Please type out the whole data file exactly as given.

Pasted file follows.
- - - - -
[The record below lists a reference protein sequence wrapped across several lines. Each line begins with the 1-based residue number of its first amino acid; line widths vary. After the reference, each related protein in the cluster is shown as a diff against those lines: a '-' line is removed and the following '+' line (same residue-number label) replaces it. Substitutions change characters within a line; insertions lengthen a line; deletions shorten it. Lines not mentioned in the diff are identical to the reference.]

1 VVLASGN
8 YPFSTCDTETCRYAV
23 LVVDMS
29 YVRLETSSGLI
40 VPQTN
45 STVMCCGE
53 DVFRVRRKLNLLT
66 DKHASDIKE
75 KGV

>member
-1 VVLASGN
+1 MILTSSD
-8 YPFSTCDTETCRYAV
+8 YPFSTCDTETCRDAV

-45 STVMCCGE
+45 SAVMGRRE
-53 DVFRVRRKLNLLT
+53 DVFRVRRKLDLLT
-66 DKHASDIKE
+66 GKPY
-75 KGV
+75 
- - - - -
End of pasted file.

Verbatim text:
[The record below lists a reference protein sequence wrapped across several lines. Each line begins with the 1-based residue number of its first amino acid; line widths vary. After the reference, each related protein in the cluster is shown as a diff against those lines: a '-' line is removed and the following '+' line (same residue-number label) replaces it. Substitutions change characters within a line; insertions lengthen a line; deletions shorten it. Lines not mentioned in the diff are identical to the reference.]

1 VVLASGN
8 YPFSTCDTETCRYAV
23 LVVDMS
29 YVRLETSSGLI
40 VPQTN
45 STVMCCGE
53 DVFRVRRKLNLLT
66 DKHASDIKE
75 KGV

>member
-1 VVLASGN
+1 MILTSSD
-8 YPFSTCDTETCRYAV
+8 YPFSTCDTETCRDAV

-45 STVMCCGE
+45 SAVMGRRE
-53 DVFRVRRKLNLLT
+53 DVFRVRRKLDLLT
-66 DKHASDIKE
+66 GKPY
-75 KGV
+75 